Notable faculty and alumni

Name Known for Relationship to Sonoma
Larry Allen Former Dallas Cowboys offensive guard Played on now defunct football team
David V. Brewer Associate Justice of the Oregon Supreme Court Bachelor of Arts, Economics ('74)
Abdul Rahman Dahlan Member of the Parliament of Malaysia BA Economics & Management
Kevin Danaher Author and activist, co-founder of Global Exchange
William C. Davis Civil War historian Bachelor of Arts, Master of Arts ('69)
Michael Fellows Noted computer science researcher BA Mathematics
Justin Gross Voice Over Actor BA Criminal Justice Administration
Sam Hernandez Arena Football League Hall of Fame lineman Played on now defunct football team
Mike Horner Adult Film Actor BA Philosophy, 1980
Andrew McGuire Public Health Advocate, Documentary Filmmaker, MacArthur Fellow Doctor of Humane Letters, Cal. State University, conferred at SSU, 1996,

BA History, English, 1971

Mike McGuire California State Senator[46] BA Political Science, 2002
Carole Migden Former California State Senator
Tendai Mukomberanwa Soapstone Sculptor Bachelor of Fine Arts
Carl Peterson Kansas City Chiefs Former president & general manager Coached on now defunct football team
Jon Provost Played Timmy Martin in the CBS series Lassie
Ulf-Dietrich Reips Pioneer of Internet-based research, Professor of Psychology MA Psychology, 1992
Jason Robinson American jazz saxophonist, electronic musician, and composer Jazz Studies and Philosophy
Mario Savio Civil liberties activist
Nancy Silverton Chef, baker, and author
Dave Smeds Science fiction author & Nebula Award finalist
Virginia Strom-Martin Former California State Assemblywoman

See also

References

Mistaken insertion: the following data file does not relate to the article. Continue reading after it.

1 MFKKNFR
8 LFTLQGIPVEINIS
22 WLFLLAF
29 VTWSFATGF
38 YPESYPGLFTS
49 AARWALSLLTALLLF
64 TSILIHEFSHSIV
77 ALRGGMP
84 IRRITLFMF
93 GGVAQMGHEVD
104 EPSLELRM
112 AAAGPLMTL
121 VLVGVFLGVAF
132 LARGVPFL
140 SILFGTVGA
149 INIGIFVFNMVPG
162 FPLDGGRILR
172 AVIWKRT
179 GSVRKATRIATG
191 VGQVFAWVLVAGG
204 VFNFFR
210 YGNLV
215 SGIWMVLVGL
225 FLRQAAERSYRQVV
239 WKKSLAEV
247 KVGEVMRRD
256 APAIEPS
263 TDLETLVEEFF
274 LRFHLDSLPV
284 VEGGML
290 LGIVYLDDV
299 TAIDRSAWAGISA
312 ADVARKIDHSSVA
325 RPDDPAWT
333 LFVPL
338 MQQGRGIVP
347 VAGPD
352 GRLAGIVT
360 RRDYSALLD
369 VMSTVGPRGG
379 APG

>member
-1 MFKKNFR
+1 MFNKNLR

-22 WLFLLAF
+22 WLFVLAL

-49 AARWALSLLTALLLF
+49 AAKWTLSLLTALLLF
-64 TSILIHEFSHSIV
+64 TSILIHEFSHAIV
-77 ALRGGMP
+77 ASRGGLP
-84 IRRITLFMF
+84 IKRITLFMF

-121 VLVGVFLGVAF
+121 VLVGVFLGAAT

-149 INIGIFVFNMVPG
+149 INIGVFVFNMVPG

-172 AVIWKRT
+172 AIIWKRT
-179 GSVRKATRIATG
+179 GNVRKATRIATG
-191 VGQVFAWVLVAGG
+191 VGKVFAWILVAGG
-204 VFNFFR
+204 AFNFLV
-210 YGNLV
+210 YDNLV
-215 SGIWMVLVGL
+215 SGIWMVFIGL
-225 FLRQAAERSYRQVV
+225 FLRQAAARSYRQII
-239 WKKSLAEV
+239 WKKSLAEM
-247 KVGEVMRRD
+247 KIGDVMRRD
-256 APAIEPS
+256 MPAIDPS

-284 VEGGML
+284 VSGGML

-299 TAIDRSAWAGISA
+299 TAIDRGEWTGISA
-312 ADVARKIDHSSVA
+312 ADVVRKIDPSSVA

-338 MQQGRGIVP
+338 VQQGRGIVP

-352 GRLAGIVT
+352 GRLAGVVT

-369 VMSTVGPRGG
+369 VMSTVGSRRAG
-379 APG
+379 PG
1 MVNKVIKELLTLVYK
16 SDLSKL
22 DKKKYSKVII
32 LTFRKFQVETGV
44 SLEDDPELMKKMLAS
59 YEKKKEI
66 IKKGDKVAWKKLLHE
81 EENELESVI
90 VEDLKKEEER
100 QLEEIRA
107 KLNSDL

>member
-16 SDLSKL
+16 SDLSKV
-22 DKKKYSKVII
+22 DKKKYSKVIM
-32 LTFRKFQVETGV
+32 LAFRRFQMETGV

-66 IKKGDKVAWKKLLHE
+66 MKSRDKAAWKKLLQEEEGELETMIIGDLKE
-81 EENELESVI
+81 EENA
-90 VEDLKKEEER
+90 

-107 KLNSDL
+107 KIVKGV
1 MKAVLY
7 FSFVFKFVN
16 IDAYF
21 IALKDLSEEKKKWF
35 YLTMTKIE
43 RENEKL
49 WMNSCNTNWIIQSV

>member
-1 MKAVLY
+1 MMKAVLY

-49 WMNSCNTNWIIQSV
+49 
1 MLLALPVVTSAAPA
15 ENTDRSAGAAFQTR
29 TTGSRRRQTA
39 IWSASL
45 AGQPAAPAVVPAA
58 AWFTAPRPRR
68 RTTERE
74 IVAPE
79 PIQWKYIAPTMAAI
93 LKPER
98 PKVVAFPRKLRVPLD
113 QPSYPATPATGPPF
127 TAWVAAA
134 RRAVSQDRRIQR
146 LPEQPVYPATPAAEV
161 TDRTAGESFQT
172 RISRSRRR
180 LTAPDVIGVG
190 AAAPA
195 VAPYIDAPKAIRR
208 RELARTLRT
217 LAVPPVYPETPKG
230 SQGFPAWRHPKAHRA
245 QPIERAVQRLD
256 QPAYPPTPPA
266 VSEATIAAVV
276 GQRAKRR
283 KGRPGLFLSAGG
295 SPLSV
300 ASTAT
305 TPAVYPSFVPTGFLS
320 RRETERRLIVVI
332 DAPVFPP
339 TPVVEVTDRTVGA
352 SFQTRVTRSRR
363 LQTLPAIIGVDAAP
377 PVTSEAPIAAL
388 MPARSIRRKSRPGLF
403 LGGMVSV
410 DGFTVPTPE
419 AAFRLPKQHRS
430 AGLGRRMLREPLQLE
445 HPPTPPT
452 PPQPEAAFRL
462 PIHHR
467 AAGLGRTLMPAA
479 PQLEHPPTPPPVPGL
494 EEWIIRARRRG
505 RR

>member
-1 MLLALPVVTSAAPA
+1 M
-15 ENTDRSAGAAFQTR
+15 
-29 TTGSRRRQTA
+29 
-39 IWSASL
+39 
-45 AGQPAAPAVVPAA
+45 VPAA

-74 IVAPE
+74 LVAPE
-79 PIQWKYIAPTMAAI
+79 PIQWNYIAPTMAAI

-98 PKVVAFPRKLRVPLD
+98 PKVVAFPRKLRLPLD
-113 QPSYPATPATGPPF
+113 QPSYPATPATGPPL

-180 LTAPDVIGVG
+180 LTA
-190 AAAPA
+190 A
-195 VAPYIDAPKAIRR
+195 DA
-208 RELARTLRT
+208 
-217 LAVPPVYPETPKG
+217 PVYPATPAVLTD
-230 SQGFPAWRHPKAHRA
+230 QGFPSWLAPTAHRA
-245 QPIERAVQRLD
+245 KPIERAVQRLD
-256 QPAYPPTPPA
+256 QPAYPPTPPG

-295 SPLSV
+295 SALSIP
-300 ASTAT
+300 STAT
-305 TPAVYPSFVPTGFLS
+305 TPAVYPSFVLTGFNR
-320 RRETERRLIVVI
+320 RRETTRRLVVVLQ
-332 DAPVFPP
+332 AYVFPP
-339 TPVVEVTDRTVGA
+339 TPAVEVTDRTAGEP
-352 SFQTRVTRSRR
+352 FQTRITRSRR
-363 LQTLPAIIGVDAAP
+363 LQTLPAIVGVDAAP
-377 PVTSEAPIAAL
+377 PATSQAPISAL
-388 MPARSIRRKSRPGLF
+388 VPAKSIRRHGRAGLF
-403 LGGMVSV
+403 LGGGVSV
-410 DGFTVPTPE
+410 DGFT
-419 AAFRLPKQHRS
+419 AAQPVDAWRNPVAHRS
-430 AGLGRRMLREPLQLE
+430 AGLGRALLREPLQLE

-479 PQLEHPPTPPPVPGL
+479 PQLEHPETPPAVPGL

1. ^ a b "Quick Facts". Sonoma State University. Archived from the original on July 2, 2016. Retrieved July 3, 2016.
  2. ^ As of June 30, 2018. "U.S. and Canadian Institutions Listed by Fiscal Year (FY) 2018 Endowment Market Value and Change in Endowment Market Value from FY 2017 to FY 2018" (PDF). National Association of College and University Business Officers and Commonfund Institute. 2018. Retrieved 2019-07-12.
  3. ^ [web.sonoma.edu]
  4. ^ a b c "Table 1: Total Enrollment by Sex and Student Level, Fall 2018". www.calstate.edu.
  5. ^ "University Colors : Sonoma State University Identity Standards". www.sonoma.edu. Archived from the original on 2015-10-13.
  6. ^ Search CSU Degrees Archived 2016-05-26 at the Wayback Machine. Degrees.calstate.edu. Retrieved on 2013-07-21.
  7. ^ "Californioa State University Credential Programs : 2013-4" (PDF). Degrees.calstate.edu. Archived from the original (PDF) on 24 April 2015. Retrieved 18 February 2015.
  8. ^ a b c d "Looking Back: 40 Years at Sonoma State University, 1961-2001," University Affairs Office, Sonoma State University, 2001.
  9. ^ "About the Building". Sonoma State University Library. Archived from the original on February 7, 2015. Retrieved February 6, 2015.
  10. ^ Norberg, Bob (June 3, 2006). "$29.5 million evolution of SSU's Darwin Hall complete". The Press Democrat. Santa Rosa, California. Archived from the original on February 7, 2015. Retrieved February 6, 2015.
  11. ^ "About Us". Santa Rosa Symphony. Archived from the original on February 6, 2015. Retrieved February 6, 2015.
  12. ^ Elia Powers (May 30, 2007). "No Confidence Vote at Cal State". Inside Higher Education. Archived from the original on August 29, 2007. Retrieved 2007-09-11.
  13. ^ a b Bob Norberg (November 25, 2008). "Music Center Still Silent". The Press Democrat. Archived from the original on July 26, 2011. Retrieved 2008-11-26.
  14. ^ George Lauer, "SSU Faculty Approves 'No Confidence' in President," Santa Rosa Press Democrat, May 19, 2007, pp. A1, 8.
  15. ^ Bob Norberg, "Institute was thriving, 125-employee operation," The Press Democrat, Feb. 19, 2010, p. A5."Archived copy". Archived from the original on 2010-02-21. Retrieved 2010-02-19.CS1 maint: archived copy as title (link)